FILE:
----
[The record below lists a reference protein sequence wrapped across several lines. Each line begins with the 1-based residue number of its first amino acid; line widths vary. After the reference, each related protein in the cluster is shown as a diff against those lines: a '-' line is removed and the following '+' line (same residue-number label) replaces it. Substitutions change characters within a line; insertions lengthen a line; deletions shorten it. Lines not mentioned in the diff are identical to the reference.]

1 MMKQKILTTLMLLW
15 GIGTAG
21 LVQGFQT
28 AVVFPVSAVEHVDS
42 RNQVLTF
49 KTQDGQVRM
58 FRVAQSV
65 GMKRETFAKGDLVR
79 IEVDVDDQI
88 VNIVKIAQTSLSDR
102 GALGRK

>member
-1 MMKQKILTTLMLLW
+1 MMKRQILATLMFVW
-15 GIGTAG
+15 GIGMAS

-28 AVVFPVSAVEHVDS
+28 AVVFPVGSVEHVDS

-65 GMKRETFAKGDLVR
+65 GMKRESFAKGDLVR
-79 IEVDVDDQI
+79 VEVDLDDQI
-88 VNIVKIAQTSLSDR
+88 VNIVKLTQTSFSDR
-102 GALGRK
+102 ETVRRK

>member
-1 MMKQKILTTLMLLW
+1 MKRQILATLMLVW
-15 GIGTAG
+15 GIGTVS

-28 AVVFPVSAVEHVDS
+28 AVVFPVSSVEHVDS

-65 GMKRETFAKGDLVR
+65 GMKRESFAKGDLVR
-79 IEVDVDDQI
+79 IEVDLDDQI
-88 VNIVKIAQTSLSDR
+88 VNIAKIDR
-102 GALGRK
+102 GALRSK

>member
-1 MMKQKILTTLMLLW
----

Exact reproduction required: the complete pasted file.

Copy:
[The record below lists a reference protein sequence wrapped across several lines. Each line begins with the 1-based residue number of its first amino acid; line widths vary. After the reference, each related protein in the cluster is shown as a diff against those lines: a '-' line is removed and the following '+' line (same residue-number label) replaces it. Substitutions change characters within a line; insertions lengthen a line; deletions shorten it. Lines not mentioned in the diff are identical to the reference.]

1 MMKQKILTTLMLLW
15 GIGTAG
21 LVQGFQT
28 AVVFPVSAVEHVDS
42 RNQVLTF
49 KTQDGQVRM
58 FRVAQSV
65 GMKRETFAKGDLVR
79 IEVDVDDQI
88 VNIVKIAQTSLSDR
102 GALGRK

>member
-1 MMKQKILTTLMLLW
+1 MMKRQILATLMFVW
-15 GIGTAG
+15 GIGMAS

-28 AVVFPVSAVEHVDS
+28 AVVFPVGSVEHVDS

-65 GMKRETFAKGDLVR
+65 GMKRESFAKGDLVR
-79 IEVDVDDQI
+79 VEVDLDDQI
-88 VNIVKIAQTSLSDR
+88 VNIVKLTQTSFSDR
-102 GALGRK
+102 ETVRRK

>member
-1 MMKQKILTTLMLLW
+1 MKRQILATLMLVW
-15 GIGTAG
+15 GIGTVS

-28 AVVFPVSAVEHVDS
+28 AVVFPVSSVEHVDS

-65 GMKRETFAKGDLVR
+65 GMKRESFAKGDLVR
-79 IEVDVDDQI
+79 IEVDLDDQI
-88 VNIVKIAQTSLSDR
+88 VNIAKIDR
-102 GALGRK
+102 GALRSK

>member
-1 MMKQKILTTLMLLW